The Epipen debacle, which became the subject of water cooler chatter and late night TV talk show monologues for more than a month, was largely responsible for dragging PAPs into the larger controversy surrounding drug pricing. (See BioWorld Today, Aug. 24, 2016, Aug. 26, 2016, and Aug. 30, 2016.)
Ubel and Bach argued that co-pay assistance programs, in general, diminish price pressure, undermine benefit designs that allow for low-cost insurance plans, reduce negotiating leverage for insurers and prevent patients from acting as consumers.
The researchers pointed out that the copay assistance programs that serve as the centerpiece of most PAPs “are not as good as they seem,” maintaining that biopharmas offer such assistance “only for those that patients fill before their insurance kicks in. When patients reach their out-of-pocket maximums, insurers pay all future costs. Because insurers cannot distinguish between payments from patients and copay coupons, the coupons can be used to speed patients to their out-of-pocket maximum even when they have not paid the share their insurance plan requires.”
Ubel and Bach don’t advocate eliminating copay assistance programs altogether because, “if we did away with them, it would hurt patients.” Ubel told BioWorld Today. He added, however, “if we rely on copay assistance, it just drives prices up in the long run.”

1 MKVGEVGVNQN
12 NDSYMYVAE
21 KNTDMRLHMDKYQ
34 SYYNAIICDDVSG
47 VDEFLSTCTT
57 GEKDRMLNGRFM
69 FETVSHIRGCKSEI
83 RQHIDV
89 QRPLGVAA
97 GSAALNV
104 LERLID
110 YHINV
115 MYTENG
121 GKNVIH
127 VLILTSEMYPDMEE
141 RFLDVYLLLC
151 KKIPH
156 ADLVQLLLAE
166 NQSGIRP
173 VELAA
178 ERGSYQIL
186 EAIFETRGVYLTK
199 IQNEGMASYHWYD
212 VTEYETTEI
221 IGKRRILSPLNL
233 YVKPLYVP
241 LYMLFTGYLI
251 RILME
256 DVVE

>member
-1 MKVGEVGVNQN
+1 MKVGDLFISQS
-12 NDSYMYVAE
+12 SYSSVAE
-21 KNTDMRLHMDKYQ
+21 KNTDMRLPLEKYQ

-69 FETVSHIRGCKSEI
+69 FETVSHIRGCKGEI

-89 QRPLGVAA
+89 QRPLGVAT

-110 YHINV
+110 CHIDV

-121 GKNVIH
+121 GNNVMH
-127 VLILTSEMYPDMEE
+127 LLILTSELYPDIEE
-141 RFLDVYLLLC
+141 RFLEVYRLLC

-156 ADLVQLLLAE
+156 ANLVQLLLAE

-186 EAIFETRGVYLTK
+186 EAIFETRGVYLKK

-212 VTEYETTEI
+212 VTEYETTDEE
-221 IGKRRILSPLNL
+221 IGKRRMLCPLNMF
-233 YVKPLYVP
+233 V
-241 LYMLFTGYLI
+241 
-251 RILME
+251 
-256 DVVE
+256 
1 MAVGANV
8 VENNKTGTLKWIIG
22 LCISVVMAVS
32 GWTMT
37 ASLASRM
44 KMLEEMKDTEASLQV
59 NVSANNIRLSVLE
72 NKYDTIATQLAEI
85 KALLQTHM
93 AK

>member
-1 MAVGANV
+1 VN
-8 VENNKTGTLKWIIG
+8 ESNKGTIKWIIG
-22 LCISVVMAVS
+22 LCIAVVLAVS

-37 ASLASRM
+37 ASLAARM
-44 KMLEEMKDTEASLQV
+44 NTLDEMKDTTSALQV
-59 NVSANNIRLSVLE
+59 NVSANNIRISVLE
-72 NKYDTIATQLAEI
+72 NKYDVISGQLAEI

PAPs have critics even within the industry. Kalobios Pharmaceuticals Inc. CEO Cameron Durrant, who was the first to issue a responsible pricing model for his company – for now a paper tiger, since Kalobios has no commercial products – said it’s important to step back and consider the reason the industry uses coupons and other discount programs.
“People are feeling the pinch of higher out-of-pocket costs,” he acknowledged, “but why is that? Generally, it’s because of the formulary position of their therapies and the direct relationship to the price of their drugs.”
Durrant questioned whether PAPs benefit the patients who need the most help, maintaining that the programs are structured more to meet commercial sales targets than patient needs, with actual coupon and discount card redemption rates hovering in the single digits.
Coupons and savings cards also represent an extra burden on pharmacies, especially in small communities that are underserved by the national chains, according to the National Community Pharmacists Association (NCPA). Most cards involve billing as secondary insurance, adding to the pharmacy’s work flow. On top of that, the cards often are handed to patients by prescribers without explanation, leaving pharmacists with the responsibility of educating customers about eligibility and usage.
To Durrant, the obvious solution is to move away from discount mechanisms toward pricing models that are fair, transparent and sustainable.
“Patient assistance programs are a sign of the broader malaise around price,” Durrant told BioWorld Today. “They’re an effort to tackle pricing through the back door. If we don’t take this issue on, it’s going to be done to us as an industry through regulation.”